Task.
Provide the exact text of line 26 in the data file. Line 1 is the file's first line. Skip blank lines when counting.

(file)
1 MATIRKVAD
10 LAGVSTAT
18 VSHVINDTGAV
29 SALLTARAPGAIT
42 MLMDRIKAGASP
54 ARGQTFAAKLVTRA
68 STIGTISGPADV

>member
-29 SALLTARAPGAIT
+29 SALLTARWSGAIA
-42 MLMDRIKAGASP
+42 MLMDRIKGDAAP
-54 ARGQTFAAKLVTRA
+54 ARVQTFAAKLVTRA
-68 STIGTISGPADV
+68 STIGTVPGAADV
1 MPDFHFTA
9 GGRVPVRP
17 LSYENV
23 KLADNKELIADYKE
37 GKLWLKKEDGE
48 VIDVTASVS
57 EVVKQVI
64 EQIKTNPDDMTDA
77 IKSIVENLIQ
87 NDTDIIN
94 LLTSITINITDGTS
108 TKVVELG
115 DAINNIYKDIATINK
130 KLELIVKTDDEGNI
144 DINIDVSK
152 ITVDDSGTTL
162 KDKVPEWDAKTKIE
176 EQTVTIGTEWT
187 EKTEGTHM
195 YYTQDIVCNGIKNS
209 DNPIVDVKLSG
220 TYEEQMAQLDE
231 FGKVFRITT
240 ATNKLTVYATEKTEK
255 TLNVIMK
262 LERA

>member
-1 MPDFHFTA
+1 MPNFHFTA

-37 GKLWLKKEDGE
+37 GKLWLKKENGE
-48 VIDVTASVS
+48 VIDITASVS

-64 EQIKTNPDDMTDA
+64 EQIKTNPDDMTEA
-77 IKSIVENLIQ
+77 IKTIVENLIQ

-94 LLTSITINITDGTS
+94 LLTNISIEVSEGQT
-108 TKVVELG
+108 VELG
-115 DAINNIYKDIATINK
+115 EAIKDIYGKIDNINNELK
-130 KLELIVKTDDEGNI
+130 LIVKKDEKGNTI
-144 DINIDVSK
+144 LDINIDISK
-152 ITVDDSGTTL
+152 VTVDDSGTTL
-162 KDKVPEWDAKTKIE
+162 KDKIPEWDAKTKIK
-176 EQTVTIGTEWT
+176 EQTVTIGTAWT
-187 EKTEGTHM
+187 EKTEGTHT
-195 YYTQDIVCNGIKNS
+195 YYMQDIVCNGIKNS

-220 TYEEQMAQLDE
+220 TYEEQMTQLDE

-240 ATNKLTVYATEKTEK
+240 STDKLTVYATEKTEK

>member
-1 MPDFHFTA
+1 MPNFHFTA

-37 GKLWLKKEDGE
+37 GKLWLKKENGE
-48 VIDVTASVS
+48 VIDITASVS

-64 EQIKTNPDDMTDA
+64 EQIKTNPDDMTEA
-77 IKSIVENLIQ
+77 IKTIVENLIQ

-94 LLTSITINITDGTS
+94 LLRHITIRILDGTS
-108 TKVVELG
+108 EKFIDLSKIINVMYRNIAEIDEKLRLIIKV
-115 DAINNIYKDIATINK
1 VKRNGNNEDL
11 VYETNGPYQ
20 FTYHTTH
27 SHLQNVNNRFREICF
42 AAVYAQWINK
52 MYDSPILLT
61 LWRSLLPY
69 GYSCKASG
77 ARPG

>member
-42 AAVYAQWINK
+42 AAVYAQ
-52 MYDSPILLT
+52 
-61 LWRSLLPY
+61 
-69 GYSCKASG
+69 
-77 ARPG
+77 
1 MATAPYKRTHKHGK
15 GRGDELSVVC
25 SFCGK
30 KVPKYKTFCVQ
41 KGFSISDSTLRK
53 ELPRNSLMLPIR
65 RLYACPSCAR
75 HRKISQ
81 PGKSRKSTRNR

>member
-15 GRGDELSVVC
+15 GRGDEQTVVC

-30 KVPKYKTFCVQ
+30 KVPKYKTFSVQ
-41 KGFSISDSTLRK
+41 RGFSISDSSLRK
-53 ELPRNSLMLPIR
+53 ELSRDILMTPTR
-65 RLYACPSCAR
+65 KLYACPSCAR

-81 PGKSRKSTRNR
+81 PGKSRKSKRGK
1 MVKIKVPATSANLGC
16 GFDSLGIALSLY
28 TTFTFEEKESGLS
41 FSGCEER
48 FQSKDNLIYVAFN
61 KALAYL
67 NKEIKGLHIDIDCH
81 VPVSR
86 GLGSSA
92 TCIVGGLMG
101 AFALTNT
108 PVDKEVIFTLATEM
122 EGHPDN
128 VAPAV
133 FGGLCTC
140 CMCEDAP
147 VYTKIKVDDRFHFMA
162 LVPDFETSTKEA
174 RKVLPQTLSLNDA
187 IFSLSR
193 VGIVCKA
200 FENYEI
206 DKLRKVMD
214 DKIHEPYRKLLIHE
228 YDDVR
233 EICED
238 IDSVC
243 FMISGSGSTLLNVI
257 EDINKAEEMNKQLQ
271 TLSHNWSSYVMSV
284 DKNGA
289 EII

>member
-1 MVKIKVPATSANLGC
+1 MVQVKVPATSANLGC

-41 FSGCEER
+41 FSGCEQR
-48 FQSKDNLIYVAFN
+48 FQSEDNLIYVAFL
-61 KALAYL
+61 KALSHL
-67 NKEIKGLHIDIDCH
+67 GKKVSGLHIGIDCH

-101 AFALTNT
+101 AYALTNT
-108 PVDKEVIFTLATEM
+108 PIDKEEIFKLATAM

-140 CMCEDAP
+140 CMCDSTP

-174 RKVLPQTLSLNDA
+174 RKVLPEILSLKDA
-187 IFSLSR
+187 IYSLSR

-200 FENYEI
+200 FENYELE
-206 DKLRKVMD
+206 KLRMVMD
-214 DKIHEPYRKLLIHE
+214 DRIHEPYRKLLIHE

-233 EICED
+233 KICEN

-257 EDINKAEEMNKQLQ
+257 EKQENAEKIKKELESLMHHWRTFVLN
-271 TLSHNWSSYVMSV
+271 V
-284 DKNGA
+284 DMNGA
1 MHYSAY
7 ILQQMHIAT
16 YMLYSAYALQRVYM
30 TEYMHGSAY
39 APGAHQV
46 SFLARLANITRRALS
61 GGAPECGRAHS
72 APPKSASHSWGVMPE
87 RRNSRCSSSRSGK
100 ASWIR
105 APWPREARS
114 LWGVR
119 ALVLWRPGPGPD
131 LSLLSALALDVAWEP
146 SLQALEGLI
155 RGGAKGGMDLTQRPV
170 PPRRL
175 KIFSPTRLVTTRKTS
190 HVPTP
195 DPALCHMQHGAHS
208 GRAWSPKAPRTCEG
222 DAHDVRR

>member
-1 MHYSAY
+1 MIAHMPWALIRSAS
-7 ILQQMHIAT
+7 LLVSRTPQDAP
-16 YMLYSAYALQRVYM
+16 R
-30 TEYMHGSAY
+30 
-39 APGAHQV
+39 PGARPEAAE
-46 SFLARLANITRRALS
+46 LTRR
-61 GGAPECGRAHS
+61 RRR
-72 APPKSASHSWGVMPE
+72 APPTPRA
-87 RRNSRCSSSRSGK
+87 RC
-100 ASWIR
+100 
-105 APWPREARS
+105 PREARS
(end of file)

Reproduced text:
87 NDTDIIN